Free sample dissertation on HRM:
Dessler (1999:2) stated that “Human resource management refers to the practices and policies you need to carry out the personnel aspects of your management job…”. Through the last two decades many changes were made. One of the primary keys for organizational success is the management of people at work (Mathis and Jackson: 1994). Human resource management (HRM) appears to express a special approach to managing that asset.
In the following analysis, a comparison of personnel management with HRM is taking place for the discrimination of the main differences between them. Also, usages and definitions of HRM, as have been stated from some great economists during these last decades, help us to understand the main basis of this term. Finally, two different roles and models of HRM, which are used in different organizations and in a different rate, are placed and analyzed.
1. Personnel Management and HRM
In 1980s, some incremental changes, help to the replacement of personnel management from human resource management. Personnel management was facing some problems. According to Storey (1995) these problems were unreliability and ambiguity regarded an inarticulate set of duties. As Beaumont (1994:1) stated, “…particularly in the product market area, triggered a number of changes in management and organizational practice that pointed in the human resource management direction”. Gennard and Kelly (1997) go further in analyzing these changes, arguing that, an ‘enterprise culture’ was developed while companies sought to improved productivity and quality and also to increase employee commitment, creativity and flexibility.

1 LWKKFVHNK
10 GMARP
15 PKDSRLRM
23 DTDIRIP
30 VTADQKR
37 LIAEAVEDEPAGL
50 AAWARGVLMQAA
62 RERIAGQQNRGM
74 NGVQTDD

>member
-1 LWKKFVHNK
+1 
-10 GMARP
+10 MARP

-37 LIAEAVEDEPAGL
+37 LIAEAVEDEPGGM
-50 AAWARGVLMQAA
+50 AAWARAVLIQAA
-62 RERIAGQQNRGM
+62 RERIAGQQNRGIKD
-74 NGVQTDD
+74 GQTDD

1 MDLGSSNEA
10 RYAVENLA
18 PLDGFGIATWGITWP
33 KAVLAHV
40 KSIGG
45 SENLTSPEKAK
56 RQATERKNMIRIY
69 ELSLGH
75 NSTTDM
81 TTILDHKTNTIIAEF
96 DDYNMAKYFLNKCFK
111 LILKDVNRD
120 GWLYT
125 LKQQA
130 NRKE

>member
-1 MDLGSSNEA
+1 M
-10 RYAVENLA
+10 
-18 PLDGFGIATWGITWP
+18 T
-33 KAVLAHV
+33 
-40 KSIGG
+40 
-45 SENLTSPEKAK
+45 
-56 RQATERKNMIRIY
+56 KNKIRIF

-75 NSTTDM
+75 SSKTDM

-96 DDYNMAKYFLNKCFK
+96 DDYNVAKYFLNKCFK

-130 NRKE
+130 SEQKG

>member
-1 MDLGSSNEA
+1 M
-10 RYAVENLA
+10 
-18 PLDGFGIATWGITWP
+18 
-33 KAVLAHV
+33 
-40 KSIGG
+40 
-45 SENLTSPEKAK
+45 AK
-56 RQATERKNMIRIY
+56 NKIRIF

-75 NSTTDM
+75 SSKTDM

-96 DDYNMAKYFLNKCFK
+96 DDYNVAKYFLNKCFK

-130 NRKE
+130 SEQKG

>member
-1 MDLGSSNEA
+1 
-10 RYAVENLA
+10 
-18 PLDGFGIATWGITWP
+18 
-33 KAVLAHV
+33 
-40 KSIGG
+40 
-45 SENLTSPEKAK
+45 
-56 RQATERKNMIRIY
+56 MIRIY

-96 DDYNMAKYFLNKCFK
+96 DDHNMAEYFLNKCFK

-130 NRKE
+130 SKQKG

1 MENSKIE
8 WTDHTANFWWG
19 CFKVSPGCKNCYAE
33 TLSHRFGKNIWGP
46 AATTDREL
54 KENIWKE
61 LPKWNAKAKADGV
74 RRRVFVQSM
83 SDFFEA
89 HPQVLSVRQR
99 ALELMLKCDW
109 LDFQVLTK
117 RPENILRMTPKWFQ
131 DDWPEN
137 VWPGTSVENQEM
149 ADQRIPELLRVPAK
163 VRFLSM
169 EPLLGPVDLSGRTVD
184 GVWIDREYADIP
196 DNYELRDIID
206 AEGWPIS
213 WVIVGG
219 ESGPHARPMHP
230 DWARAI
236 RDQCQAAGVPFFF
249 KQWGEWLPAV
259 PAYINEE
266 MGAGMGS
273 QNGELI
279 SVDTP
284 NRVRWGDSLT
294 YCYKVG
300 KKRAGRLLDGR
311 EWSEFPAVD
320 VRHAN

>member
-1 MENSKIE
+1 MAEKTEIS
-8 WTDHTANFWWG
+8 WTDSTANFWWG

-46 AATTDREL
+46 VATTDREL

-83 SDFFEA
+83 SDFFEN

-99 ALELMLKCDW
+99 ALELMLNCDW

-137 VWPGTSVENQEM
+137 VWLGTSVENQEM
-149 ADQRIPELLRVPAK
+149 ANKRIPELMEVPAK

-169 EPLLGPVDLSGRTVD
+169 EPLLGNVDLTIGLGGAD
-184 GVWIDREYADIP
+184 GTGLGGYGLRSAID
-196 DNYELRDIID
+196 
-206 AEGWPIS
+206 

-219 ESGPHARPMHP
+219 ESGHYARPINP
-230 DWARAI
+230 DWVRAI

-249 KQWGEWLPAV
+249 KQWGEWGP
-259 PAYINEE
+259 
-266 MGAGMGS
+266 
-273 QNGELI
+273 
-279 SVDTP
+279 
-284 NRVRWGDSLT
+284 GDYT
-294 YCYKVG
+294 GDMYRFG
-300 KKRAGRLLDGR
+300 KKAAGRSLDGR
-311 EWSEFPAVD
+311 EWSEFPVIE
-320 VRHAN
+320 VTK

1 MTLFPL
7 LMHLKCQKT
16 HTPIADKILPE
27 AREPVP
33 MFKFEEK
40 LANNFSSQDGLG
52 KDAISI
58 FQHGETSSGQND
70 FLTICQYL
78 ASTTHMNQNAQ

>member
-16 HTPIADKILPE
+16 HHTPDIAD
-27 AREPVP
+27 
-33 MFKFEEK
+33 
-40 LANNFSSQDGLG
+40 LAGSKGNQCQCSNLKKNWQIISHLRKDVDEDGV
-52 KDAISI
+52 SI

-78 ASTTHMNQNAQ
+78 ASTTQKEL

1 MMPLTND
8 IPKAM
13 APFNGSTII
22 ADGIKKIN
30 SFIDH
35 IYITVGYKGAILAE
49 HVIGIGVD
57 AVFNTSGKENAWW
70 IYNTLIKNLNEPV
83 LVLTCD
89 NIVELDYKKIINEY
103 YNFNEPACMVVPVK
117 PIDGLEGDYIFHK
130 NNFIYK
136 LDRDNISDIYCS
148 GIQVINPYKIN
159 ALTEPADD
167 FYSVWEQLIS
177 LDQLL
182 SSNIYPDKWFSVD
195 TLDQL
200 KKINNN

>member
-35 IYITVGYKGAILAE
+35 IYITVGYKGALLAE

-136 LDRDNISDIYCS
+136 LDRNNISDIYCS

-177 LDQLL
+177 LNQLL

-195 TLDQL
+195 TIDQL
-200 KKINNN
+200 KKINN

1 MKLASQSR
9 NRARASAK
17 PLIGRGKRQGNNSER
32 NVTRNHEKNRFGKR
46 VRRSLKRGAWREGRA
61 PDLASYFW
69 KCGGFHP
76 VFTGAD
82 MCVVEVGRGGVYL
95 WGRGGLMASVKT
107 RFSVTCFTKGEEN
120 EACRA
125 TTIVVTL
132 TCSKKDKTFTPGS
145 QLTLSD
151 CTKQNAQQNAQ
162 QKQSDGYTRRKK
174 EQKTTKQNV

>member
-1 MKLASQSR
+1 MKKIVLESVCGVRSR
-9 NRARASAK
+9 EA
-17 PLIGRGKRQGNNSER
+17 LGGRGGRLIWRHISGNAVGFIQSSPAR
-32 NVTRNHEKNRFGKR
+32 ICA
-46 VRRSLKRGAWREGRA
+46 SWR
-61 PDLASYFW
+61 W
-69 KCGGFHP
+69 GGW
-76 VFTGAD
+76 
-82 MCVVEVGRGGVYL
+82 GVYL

The main differences between personnel management and Human Resource Management (HRM) are stated below:
- Personnel Management is workforced-centered, while management is resource-centered (Mullins: 2002). That means that HRM emphasizes on management needs for the employment of human resources, rather than personnel management, which emphasizes at the margins of organizational life, the employees.
- HRM promote the integration of practices and policies that concern organizational and human resourcing strategies (Leopold: 2002). On the other hand personnel management contains practices that remain isolated at the periphery.
- In personnel management there is short-term time of planning, organizational structure is bureaucratic and employee’s evaluation is based on cost-minimization (Beaumont: 1994). As will be seen, in HRM there is long-term time of planning, proactive strategy, the structure is characterized to be organic and there are policies that boost self-control and minimizes external control.
- The above applications have a main target in HRM. As Leopold (2002: 10) stated, “ …the commitment of employees which is gained through inner understanding of the attitudes and behaviors expected, rather than gained through compliance measures of time-keeping, strict supervision and repeated quality checks”.
Nowadays, HRM is at the heart of business decision-making (Cheatle: 2001). The pivotal role of human resource management is clearly seen through its application in a lot of private and commercial organizations and its use in many aspects of people management. Some statistics concerning organizations’ strategy show that:
- 90% of them said that in the past three years, management of people has become one of their high priorities.
- 97% said that training is important for the success of a business.
- 100% of them have a team structure.